March 8 (Reuters) - The 19-race Formula One season, which starts in Melbourne on March 17, will have no new grands prix this year and one fewer than last season following the postponement of New Jersey’s debut to 2014.
The following box details each race and its key characteristics.
Albert Park street circuit. 58 laps of 5.303km. Total distance 307.574km. 2012 winner: Jenson Button (McLaren). Melbourne has hosted what has become one of the most popular races on the calendar since 1996.
Sepang circuit. 56 laps of 5.543km. Total distance 310.408km. 2012 winner: Fernando Alonso (Ferrari). The hot and steamy Hermann Tilke-designed track, next to Kuala Lumpur International Airport, made its debut in 1999.
Shanghai International Circuit. 56 laps of 5.451km. Total distance 305.066km. 2012 winner: Nico Rosberg (Mercedes). Built on a vast, and some might say overwhelming, scale in the shape of the Chinese character ‘shang’. On the calendar since 2004.
Bahrain International Circuit, Sakhir. 57 laps of 5.412km. Total distance 308.238km. 2012 winner: Sebastian Vettel (Red Bull). Another Tilke circuit and the first in the Middle East to host a grand prix in 2004. Civil unrest on the Gulf island has cast a cloud over the race since 2011.
Circuit de Catalunya, Barcelona. 66 laps of 4.655km. Total distance 307.104km. 2012 winner: Pastor Maldonado (Williams). A regular test destination and once the most predictable of circuits, familiar to all teams since 1991.
Monte Carlo. 78 laps of 3.340km. Total distance 260.520km. 2012 winner: Mark Webber (Red Bull). The slowest and shortest race on the calendar but also the most glamorous. Steeped in history, Monaco is the one every driver wants to win.
Circuit Gilles Villeneuve, Montreal. 70 laps of 4.361km. Total distance 305.270km. 2012 winner: Lewis Hamilton (McLaren). A popular destination with teams and sponsors since 1978, the circuit is on the Ile Notre-Dame, an artificial island in Montreal’s St Lawrence River.
Silverstone. 52 laps of 5.891km. Total distance of 306.198km. 2012 winner: Webber. The former World War Two airfield hosted the first F1 championship grand prix in 1950.
Nuerburgring. 60 laps of 5.148km. Total distance of 308.623km. 2012 winner: Alonso. The original Nordschleife circuit was known as the ‘Green Hell’ but the current one, used since 1984, is a far more tame affair if still atmospheric.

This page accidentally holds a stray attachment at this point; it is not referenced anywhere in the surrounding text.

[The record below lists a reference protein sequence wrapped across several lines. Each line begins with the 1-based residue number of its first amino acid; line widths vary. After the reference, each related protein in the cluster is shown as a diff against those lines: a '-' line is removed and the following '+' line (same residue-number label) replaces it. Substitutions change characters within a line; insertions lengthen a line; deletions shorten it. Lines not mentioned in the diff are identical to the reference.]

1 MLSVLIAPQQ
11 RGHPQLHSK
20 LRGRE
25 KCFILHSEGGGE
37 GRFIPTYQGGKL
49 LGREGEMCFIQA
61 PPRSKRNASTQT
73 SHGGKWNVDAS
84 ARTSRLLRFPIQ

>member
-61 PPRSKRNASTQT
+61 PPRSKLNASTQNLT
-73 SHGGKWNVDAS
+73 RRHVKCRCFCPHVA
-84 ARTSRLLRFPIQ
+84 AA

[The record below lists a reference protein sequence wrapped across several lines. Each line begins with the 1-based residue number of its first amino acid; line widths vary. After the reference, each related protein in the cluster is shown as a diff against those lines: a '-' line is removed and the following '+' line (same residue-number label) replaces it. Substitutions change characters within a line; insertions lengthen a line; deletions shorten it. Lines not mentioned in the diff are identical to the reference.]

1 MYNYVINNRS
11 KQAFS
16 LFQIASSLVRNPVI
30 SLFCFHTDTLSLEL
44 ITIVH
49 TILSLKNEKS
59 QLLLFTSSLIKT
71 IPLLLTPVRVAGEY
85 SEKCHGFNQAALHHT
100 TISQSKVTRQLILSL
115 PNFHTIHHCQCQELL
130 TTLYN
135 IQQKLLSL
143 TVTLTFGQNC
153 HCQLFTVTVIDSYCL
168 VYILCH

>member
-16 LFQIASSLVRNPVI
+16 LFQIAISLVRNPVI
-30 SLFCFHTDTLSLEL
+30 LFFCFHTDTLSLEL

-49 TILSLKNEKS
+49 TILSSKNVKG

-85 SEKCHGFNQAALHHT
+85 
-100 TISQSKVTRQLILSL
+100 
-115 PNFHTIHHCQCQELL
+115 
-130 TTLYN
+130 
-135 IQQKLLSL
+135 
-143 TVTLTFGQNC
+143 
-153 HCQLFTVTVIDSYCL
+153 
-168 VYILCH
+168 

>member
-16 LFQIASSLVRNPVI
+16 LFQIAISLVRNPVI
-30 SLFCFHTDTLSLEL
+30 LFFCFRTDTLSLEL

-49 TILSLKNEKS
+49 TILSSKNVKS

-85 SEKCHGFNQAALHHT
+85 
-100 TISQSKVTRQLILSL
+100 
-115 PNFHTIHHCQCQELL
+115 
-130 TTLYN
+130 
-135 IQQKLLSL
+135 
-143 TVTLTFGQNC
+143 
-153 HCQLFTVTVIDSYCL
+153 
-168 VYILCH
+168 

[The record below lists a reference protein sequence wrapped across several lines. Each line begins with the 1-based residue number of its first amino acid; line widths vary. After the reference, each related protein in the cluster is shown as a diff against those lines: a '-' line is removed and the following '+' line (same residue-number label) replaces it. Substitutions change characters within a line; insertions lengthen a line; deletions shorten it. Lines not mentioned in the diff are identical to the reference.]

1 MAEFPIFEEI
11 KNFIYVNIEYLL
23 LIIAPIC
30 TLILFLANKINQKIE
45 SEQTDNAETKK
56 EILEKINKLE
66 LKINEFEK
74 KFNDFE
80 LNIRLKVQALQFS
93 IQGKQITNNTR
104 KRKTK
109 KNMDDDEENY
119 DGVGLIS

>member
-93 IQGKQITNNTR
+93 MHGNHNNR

Hungaroring, Budapest. 70 laps of 4.381km. Total distance 306.630km. 2012 winner: Hamilton. The first race here in 1986 marked Formula One’s debut behind what was then the ‘Iron Curtain’ dividing Europe. Tight, twisty and slow.
Spa-Francorchamps. 44 laps of 7.004km. Total distance 308.052km. 2012 winner: Button. The longest lap on the calendar and one of the fastest circuits, Spa is a blast down memory lane. Often wet, always thrilling for drivers and fans.
Monza. 53 laps of 5.793km. Total distance 306.720km. 2012 winner: Hamilton. The temple of Italian motorsport and home of Ferrari, the circuit is the fastest in Formula One. The now disused and crumbling banking dates back to 1922.
Marina Bay street circuit. 61 laps of 5.073km. Total distance 309.316km. 2012 winner: Vettel. Formula One’s first race run entirely at night, a glamorous and wildly successful fixture since its floodlit debut in 2008.
Korea International Circuit, Yeongam. 55 laps of 5.615km. Total distance 308.630km. 2012 winner: Vettel. An anti-clockwise Tilke circuit, located in a shipbuilding centre 370km south-west of Seoul. Attendances have been low since the first 2010 race.
Suzuka. 53 laps of 5.807km. Total distance 307.471km. 2012 winner: Vettel. A classic figure of eight layout, owned by Honda and built in 1962 as a test track. Fast, flowing and one of the greatest challenges for any F1 driver.
Buddh International Circuit, Greater Noida. 60 laps of 5.125km. Total distance 307.249km. 2012 winner: Vettel. The first race at the undulating Tilke track south of Delhi was held in 2011 and became an instant hit.
Yas Marina. 55 laps of 5.554km. Total distance 305.355km. 2012 winner: Kimi Raikkonen (Lotus). The first day-to-night race made its debut in 2009. A spectacular no-expense-spared Tilke circuit that raised the bar for opulence.
Circuit of the America. Austin, Texas. 56 laps of 5.513km. Total distance 308.405km. 2012 winner: Hamilton. Anti-clockwise and the first purpose-built F1 track in the United States. A massive hit on its debut last year.
Interlagos, Sao Paulo. 71 laps of 4.309km. Total distance 305.909km. 2012 winner: Button. Dilapidated but hugely atmospheric bowl of a circuit that hosted its first race in 1973. Home of the late Ayrton Senna. (Reporting by Alan Baldwin, editing by John Mehaffey)